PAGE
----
Google has moved to on-body tests of the the smart-lens platform it has been developing for the past few years while the team continues to experiment with embedded LEDs that react to blinks to help warn diabetes sufferers of sudden changes in glucose levels.
Having built custom analytical equipment to test the sensor electronics with different levels of glucose in a medium that simulates human tear fluid, Google X project leader Brian Otis said in his keynote at DAC 2015 in San Francisco: “We are now looking at on-body performance. There is a whole additional layer of complexity when you look at the clinical challenges. The human body is so messy and so variable. There is huge variation from person to person and even for the same person: it depends on how much sleep they have had and their levels of stress.
“There are some surprising things, such as effects on RF and magnetics performance. People have different eye shapes that we have to cope with. You have a surprisingly large degree of freedom with your eye movements,” Otis added, noting that the antenna and RF interface needs to be able to deal with those changes for reliable reception using the very low-power transmission techniques that are needed for in-eye systems.
Image A prototype Google X smart lens
Otis described the custom design and manufacturability work that Google X had to perform to put an electrochemical sensor, controller, memory, power source and RF interface into a soft contact lens. Using a combination of thinned silicon die and design control to bring the chip dimensions to 700µm on a side, the current design is no wider than the ring used for the RF antenna.
The team opted for NFC-based communications as it allowed the lens to transmit data without requiring a power-hungry frequency reference as well as using the RF energy provided by the reader.
Rather than use an optical glucose sensor, Google X chose an electrochemical design based on two platinum electrodes that converts some of the glucose to hydrogen peroxide and then senses that electrically.
For future prototypes, Google is experimenting with ideas of how just a few LEDs embedded in a ring together with the sensor and control electronics could provide information by tracking blinks and eye movements.
“We need to provide alerts to the person. Using a microscale user interface embedded in the lens is one approach. We’ve been working on integrating tiny LEDs into the contact lens. Fortunately, you don’t need a lot of light as they are so close to the eye. But focusing on the corner of the cornea is difficult.
“But we only need to provide a handful of LEDs: it doesn’t have to present a discernable image. The person can be altered to changes through a series of blinks. Even with a few LEDs there are various patterns we can impart information on rates of change in glucose that are as useful as raw threshold values,” Otis said.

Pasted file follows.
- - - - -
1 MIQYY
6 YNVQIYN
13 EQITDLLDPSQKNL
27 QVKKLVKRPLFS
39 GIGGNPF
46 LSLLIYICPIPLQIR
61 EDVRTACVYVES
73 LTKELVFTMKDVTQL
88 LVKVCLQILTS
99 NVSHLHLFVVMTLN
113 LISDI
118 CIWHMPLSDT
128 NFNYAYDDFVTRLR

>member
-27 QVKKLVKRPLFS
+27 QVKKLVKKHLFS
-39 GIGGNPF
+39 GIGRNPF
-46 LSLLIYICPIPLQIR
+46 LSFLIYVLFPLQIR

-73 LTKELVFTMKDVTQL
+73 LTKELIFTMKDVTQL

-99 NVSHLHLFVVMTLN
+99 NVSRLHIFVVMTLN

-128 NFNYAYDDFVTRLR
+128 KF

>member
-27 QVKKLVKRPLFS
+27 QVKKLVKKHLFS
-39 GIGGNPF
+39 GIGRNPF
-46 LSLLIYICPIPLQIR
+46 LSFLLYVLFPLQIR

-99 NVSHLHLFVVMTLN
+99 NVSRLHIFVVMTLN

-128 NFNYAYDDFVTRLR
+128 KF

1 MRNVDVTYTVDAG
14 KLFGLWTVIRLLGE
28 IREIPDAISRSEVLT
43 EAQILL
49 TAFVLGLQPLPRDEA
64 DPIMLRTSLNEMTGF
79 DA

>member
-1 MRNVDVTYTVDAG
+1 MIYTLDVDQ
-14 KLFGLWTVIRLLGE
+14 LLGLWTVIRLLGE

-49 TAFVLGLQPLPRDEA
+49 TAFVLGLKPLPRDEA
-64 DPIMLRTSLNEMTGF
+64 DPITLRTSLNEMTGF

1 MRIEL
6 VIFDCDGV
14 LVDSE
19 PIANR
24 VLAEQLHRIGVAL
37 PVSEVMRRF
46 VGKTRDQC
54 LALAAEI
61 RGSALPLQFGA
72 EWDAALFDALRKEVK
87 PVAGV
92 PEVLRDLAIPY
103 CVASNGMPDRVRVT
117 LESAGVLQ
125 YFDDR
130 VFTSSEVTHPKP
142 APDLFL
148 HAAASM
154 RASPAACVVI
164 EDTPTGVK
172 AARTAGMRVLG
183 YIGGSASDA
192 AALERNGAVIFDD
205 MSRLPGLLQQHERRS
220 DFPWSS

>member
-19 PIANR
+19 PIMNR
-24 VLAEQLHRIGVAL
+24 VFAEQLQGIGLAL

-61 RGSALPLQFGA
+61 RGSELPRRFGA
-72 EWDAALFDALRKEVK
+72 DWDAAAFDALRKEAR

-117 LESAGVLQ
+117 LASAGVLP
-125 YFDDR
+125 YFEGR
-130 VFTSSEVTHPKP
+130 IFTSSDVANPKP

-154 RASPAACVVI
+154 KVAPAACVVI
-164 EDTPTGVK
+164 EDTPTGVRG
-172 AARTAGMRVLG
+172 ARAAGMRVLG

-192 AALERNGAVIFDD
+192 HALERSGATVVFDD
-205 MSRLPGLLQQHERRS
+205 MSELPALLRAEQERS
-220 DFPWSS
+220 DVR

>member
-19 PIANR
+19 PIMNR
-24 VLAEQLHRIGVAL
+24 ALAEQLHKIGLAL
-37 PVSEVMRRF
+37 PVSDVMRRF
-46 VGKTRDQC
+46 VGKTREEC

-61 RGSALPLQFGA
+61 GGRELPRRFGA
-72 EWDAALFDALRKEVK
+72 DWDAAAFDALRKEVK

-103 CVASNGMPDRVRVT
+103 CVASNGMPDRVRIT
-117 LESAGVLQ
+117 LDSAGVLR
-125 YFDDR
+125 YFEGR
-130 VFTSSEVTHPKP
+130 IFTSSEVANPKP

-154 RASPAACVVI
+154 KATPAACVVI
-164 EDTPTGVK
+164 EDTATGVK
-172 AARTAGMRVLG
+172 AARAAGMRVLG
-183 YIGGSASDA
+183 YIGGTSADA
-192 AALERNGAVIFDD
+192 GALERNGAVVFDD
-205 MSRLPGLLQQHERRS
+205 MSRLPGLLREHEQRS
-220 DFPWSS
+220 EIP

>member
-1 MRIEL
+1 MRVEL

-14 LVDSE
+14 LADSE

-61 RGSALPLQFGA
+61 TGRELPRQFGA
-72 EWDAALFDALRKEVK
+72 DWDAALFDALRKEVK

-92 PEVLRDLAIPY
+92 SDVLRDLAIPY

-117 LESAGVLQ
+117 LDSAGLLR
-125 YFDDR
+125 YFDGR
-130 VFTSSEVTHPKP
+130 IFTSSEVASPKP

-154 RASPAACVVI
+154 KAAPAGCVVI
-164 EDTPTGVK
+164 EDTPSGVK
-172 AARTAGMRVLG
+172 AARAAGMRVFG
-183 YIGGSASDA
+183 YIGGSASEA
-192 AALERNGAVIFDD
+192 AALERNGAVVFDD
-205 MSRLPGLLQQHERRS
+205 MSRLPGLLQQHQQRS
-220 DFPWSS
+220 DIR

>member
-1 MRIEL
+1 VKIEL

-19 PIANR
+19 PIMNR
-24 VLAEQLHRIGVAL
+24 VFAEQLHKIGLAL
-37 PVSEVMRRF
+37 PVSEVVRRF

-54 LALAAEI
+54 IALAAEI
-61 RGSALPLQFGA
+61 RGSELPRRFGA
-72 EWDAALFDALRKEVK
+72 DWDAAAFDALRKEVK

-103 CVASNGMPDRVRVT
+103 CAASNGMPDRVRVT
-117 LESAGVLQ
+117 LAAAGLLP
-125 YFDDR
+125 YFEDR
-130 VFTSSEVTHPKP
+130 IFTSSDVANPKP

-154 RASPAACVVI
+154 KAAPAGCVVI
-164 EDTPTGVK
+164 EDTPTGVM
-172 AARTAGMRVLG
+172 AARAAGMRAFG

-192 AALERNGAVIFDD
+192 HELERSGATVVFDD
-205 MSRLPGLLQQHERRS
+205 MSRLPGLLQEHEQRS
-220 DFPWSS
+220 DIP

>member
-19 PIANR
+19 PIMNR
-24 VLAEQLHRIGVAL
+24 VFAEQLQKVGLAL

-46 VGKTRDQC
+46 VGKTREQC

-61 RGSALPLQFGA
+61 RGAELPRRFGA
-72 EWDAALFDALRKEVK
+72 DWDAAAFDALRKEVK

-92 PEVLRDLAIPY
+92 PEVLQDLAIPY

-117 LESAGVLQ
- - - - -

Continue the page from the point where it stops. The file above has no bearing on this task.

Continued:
Last summer, Google agreed to license its smart-lens developments to Novartis’ eye-care division Alcon and is working with the pharmaceutical company on manufacturability at low cost – investigating roll-to-roll processes – as well as continuing on the path towards full clinical trials.
Although work is more advanced on glucose monitoring, Otis said the team is looking at the potential for lenses that use electronic control and actuation to correct for the presbyopia suffered by older adults. Google X is not alone in this work, both on diabetes monitoring and presbyopia correction. Research institute IMEC in Belgium has developed a number of building blocks for smart lenses as well as an early prototype of active optics, said Chris van Hoof, director of wearable healthcare at IMEC.
“Over the age of 45 most people people stop using contacts. It stops because they need multifocal lenses and the existing designs not very comfortable] So they switch to multifocal glasses. It would be great if you could create active multifocal lenses.
“But the challenges are huge. You have very little space, you need electro-optics, you need a sensor for autofocus, you need a battery, and a way of charging it as it will be a one-month contact lens. And it needs to be breathable,” van Hoof.
Van Hoof said the current protoype needs “an ugly flat cable” to attach the active optics to the extrernal electronics controllers. “You want the electronics in the contact lens not hanging somewhere. That’s where there is still a big technological and design challenge.”